During this blog post, I’m going to discuss a variety of softball hitting drills that are perfect for running with your players during practice. We’ll also go over some hitting tips.
Some of the following drills are great to do with a heavy bat. If you don’t have the resources to buy a heavy bat that’s already made, you can take an old normal bat, pop off the end, fill it with sand, put the end back on, and it works just as well as any specifically designed heavy bat.
Perfect Swing Drill
For this softball hitting drill, your players will use a normal bat and swing through 10 times at the same pitch, trying to feel the bat travel, working on good bat speed.
You, the coach, will want to focus on technique and ensure that good mechanics are in effect, including the short stride, the closed front foot, the good back knee drive and turn, vertical axis of rotation, still head, and great bat lag.
Using a Batting Tee During Drills
The batting tee is the best device there is for learning to have good hitting mechanics.
But often the tee is misused. Young hitters will very often tilt their head because the ball is so close to them to try to get a better look. The tilting of the head causes a tremendous loop in the swing. Your player cannot swing through the ball like she should. Her bat lag is not good.
The way to correct this is for your hitter to concentrate on a ball that’s out in front about six feet and even with the ball on the tee. She’ll keep her ball eye only on the ball out in front as she swings through the ball on the tee. She should keep her head still, causing her axis of rotation to improve along with her bat lag.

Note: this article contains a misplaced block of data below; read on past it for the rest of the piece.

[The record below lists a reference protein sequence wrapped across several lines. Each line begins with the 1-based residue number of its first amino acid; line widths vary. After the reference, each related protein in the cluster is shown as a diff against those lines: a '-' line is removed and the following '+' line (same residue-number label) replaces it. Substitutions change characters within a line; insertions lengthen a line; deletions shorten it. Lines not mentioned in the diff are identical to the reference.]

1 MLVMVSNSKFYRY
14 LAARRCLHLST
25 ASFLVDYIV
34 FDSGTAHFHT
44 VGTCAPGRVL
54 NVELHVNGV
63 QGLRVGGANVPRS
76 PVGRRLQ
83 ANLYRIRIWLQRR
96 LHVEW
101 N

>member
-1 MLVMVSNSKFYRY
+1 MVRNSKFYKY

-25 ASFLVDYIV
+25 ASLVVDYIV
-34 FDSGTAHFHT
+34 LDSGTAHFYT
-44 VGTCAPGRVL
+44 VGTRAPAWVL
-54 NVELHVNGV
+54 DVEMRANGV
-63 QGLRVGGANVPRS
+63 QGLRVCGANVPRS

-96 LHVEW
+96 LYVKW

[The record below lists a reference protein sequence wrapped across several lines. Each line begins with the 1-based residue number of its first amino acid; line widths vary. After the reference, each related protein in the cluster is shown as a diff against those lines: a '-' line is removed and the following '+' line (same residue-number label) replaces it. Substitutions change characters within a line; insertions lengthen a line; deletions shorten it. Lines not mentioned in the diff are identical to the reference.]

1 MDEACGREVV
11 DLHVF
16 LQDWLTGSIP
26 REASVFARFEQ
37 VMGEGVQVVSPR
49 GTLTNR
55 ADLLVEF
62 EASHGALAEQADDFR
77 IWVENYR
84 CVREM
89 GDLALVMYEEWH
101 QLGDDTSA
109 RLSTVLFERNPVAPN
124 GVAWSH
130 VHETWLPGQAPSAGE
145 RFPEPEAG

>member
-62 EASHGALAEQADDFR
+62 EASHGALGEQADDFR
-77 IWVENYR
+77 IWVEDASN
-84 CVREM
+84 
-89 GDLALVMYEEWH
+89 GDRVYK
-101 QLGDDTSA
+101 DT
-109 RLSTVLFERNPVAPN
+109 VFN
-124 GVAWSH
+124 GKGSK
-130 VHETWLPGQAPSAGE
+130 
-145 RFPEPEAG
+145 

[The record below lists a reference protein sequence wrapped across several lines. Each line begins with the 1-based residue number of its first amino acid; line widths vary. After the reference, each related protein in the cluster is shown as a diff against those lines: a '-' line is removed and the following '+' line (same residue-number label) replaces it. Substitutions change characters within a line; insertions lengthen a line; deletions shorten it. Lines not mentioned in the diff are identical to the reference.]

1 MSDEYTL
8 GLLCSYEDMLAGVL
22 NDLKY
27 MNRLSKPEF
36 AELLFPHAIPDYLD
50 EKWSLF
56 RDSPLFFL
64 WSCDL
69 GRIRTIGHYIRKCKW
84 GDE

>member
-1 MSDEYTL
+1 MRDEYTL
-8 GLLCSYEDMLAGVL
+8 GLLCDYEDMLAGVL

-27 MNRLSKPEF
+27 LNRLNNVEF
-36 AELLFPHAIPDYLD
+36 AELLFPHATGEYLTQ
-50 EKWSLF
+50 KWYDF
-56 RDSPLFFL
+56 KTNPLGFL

Stride Progression Drill
This softball hitting drill utilizes a stride box. The stride box is my own device that I’ve come up with because it’s portable. It’s just two 4″ x 4″s bolted together at a 90-degree angle. They’re very easy to make, and we use them all the time in the cages, at home plate, and they’re really a very, very important device in our hitting program.
What it does is it keeps our front foot from turning open too much. It keeps our stride short, and it also will help us with a reminder of keeping a firm front side in our swing.
This drill’s goal is to make sure that the hitter keeps her foot closed and a firm front side.
During the first part of it, the hitter’s foot is already down, her back knee and hip are turned, and her barrel is down in lag position. She just flips the barrel through to the ball, making sure that she stays on the plane.
Then she’ll come back, her foot is down, she’s already taken her stride, and she’ll just turn and hit. This makes her feel a firm front side.
And the last part of the drill, she’ll come back into her stance, stride into the corner of the stride box, and go through her swing. You should remind your players to work very hard to make sure the front heel is down before the back heel comes up.
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